In the 1870s, as Haeckel emerged as a Europe-wide celebrity, he focused on the socio-biology of human races. As early as 1868 he praised Sparta’s ruthless eugenics. He contended each race possessed a spirit. By 1877 he was unequivocally pushing a science-cloaked doctrine of Aryan supremacy.

During the 1870s Haeckel included into his religion, Monism, the tenet that because Nature was inherently aristocratic, then all forms of egalitarianism and democracy violated biological laws.

Haeckel’s voyages to the tropics spawned a longing for primitivism. He described tribal peoples as admirable uncivilized collectivities. Through Haeckel, the “noble savage” became the “anthropological savage.”

Before the turn of the century, a major German publisher, Eugen Diederichs, devoted himself to distributing the works of Haeckel and his followers. Diederichs moved to Jena.

Haeckel’s The Riddle of the Universe (1899) became an immediate international best-seller. The book claimed Jesus was the offspring of an illicit liaison between Mary and a Greek Centurion. Christ was an Aryan. The book denounced the spiritual tyranny of the Papacy and lauded the pantheism of Bruno. The Riddle deified “psychoplasm.”

In 1904 Haeckel was guest speaker at the International Freethinkers Congress in Rome. In the same year he chaired a competition, funded by Friedrich Krupp, to select the best eugenics text. Capitalizing on his immense popularity, Haeckel proposed chartering a Monist church. Two years later (1906) the German Monist League was launched. The scientific salons of the Monist League attracted Berlin, Vienna, and Zurich’s high society.

German Monist League President, Nobel Prize winner Wilhelm Ostwald, formulated his own spiritual theory – Energetics. This rhetorical flourish proved a central motif for fascist philosophes obsessed with the enigma of energy.

Fellow League leader, Wilhelm Boelsche (Haeckel’s biographer) wrote a best-selling Monist-inspired work on sex among wild animals. Boelsche launched his own cult of Eros/Agape.

Another League notable, Nobel Prize winner Svante Arrhenius, popularized the concept of life on Earth arising from spores (panspermia) wafting in from outer space.

By his 80th birthday (1914) Haeckel had been granted honorific membership in 100 European professional and scientific societies.

*

Monism meant “mono-ness” or “oneness.” Monists preached the oneness of spirit and matter; the oneness of the organic and inorganic; the oneness of Man and Nature. Talk of “holistic” and “organic” mesmerized Germans.

Christianity had to be replaced because it was “dualist,” i.e. it separated spirit from matter, God from Man. Descartes, the “pupil of the Jesuits,” was likewise denounced for his dualist philosophy. Dualism and its brood of mechanical sciences and nefarious industrial creations alienated Man from his Natural environment. Liberation would come not in dominion over Nature but in submission to Nature. Man’s achievements were scant compared to Nature’s glory. Monism re-united Man with Nature.

Monists disputed linear progress. They believed in cyclical undulating evolution. They emphasized brute force and raw instinct. Natural Laws determined human existence and had to be obeyed. Humanitarianism was “scientifically incorrect”. Universal rights were a French Revolutionary myth. They stridently denounced parliamentary democracy and craved a hierarchical-centralized world – cardinal principles of fascism.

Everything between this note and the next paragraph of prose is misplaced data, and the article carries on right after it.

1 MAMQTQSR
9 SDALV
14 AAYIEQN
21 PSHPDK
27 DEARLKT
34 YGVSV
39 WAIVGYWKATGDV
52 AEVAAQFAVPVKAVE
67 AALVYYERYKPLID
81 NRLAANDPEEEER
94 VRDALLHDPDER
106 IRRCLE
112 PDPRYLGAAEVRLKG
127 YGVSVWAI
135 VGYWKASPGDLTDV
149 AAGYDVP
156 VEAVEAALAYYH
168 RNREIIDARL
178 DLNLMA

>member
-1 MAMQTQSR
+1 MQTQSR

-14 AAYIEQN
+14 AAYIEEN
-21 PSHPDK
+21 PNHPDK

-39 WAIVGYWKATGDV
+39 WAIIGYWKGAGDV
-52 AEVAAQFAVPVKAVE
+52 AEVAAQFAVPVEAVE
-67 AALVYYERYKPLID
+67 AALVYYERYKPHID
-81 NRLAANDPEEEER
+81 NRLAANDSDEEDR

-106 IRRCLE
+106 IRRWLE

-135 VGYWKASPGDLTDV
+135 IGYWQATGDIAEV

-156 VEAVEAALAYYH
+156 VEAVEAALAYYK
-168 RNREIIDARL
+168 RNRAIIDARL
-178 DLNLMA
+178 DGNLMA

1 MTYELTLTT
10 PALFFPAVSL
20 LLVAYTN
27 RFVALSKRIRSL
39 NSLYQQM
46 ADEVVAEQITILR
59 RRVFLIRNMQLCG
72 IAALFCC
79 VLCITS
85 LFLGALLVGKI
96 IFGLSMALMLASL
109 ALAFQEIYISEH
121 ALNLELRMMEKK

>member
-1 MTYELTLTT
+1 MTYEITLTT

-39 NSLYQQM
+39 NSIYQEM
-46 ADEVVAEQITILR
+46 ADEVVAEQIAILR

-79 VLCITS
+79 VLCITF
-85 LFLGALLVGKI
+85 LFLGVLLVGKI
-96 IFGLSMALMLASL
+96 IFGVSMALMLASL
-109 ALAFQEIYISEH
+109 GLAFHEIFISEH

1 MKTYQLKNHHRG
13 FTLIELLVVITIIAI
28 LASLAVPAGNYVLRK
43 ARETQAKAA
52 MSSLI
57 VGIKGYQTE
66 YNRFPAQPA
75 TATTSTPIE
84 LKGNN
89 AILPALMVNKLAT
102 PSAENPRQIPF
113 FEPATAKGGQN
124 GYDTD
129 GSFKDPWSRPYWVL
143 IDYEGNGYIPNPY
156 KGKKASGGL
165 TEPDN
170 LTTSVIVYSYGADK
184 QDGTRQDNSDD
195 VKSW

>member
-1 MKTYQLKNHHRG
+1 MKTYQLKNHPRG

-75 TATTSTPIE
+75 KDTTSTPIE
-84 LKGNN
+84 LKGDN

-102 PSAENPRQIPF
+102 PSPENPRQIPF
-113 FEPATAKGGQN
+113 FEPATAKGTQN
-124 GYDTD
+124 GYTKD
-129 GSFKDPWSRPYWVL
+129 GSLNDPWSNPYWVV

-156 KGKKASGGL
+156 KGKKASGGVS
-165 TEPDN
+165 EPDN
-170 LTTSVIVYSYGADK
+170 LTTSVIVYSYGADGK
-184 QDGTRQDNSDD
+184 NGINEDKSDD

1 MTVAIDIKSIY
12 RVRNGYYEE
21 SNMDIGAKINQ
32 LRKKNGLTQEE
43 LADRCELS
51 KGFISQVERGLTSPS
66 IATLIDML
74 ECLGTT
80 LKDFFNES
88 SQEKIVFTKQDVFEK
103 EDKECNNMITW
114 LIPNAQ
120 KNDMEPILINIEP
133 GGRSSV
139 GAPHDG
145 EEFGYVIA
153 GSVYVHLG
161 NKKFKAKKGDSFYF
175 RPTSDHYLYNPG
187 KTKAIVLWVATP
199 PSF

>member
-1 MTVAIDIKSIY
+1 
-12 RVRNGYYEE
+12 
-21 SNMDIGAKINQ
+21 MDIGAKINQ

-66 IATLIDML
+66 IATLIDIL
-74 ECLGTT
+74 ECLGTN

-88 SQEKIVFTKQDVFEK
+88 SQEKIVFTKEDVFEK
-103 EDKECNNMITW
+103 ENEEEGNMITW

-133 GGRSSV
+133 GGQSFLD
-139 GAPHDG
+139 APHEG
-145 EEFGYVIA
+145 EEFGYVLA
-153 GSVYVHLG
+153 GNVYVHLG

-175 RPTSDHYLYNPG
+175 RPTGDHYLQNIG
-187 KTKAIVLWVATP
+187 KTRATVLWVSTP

Monists pushed racism, anti-Semitism, eugenics, and euthanasia. Germans (Aryans) were the top rung of the evolutionary ladder. Haeckel contended the hereditary gap between German high society and primitive African tribes was greater than the hereditary gap between those tribes and apes. Monists deemed Asian population growth a mortal threat.

Monists blamed Jews for imposing monotheism onto Europe. Jews were viewed as a source of decadence and morbidity. Jews symbolized Man’s rebellion against Nature. Haeckel advocated the immediate exclusion of Jews from contemporary social life.

The German Monist League became a clearing house for eugenics proposals. Haeckel’s legion fostered Germany’s eugenics policies.

During WWI the journal of the Monist League, and Haeckel’s Eternity (1915), espoused a militaristic bellicosity plainly presaging Nazism. Haeckel was a founder of the imperialist Pan-German League.

Monists adhered to the zeitgeist’s pervasive pessimism. Europe had been declining since Christianity began suppressing creative instincts. Haeckel preached this before and after Nietzsche.

Monists veered toward spiritualism in the 1890s, especially in Germany and Scandinavia. They spoke of the world as a breathing organism. They worshipped Nature as a divinity. This was part of a trend wherein persons of religious sensibility incapable of remaining Christian embraced all manner of supernatural products: Theosophy, occultism, magic, Kabala speculations, Neo-Platonist ravings. Antiquated debris of every kind, heaped haphazardly, returned in defiance of common sense.

Monists facilitated the astonishing recrudescence of Bruno’s hermeticism as a viable intellectual tradition. Hermeticism and Monism were near identical doctrines. Both worshipped “Pan” and the “All in the All.” Edouard Schure, the most popular French hermetic, praised Haeckel. His The Great Initiates declared Monism to be the point of departure for modern science and art. Monist evocation of hermetic sun worship portended many fascist rituals.